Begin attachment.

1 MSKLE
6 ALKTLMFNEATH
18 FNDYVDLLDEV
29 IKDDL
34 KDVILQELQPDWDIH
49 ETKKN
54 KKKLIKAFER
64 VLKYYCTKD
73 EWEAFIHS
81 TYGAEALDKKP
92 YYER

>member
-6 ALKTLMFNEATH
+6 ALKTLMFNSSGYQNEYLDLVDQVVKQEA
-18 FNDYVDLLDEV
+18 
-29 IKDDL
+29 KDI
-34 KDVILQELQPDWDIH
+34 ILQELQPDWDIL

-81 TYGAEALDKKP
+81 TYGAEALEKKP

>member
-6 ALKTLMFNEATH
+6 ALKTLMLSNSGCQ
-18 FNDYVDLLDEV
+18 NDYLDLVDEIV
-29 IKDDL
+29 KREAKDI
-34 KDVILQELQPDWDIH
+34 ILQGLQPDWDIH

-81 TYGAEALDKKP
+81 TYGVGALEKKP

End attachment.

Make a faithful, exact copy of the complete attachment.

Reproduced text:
1 MSKLE
6 ALKTLMFNEATH
18 FNDYVDLLDEV
29 IKDDL
34 KDVILQELQPDWDIH
49 ETKKN
54 KKKLIKAFER
64 VLKYYCTKD
73 EWEAFIHS
81 TYGAEALDKKP
92 YYER

>member
-6 ALKTLMFNEATH
+6 ALKTLMFNSSGYQNEYLDLVDQVVKQEA
-18 FNDYVDLLDEV
+18 
-29 IKDDL
+29 KDI
-34 KDVILQELQPDWDIH
+34 ILQELQPDWDIL

-81 TYGAEALDKKP
+81 TYGAEALEKKP

>member
-6 ALKTLMFNEATH
+6 ALKTLMLSNSGCQ
-18 FNDYVDLLDEV
+18 NDYLDLVDEIV
-29 IKDDL
+29 KREAKDI
-34 KDVILQELQPDWDIH
+34 ILQGLQPDWDIH

-81 TYGAEALDKKP
+81 TYGVGALEKKP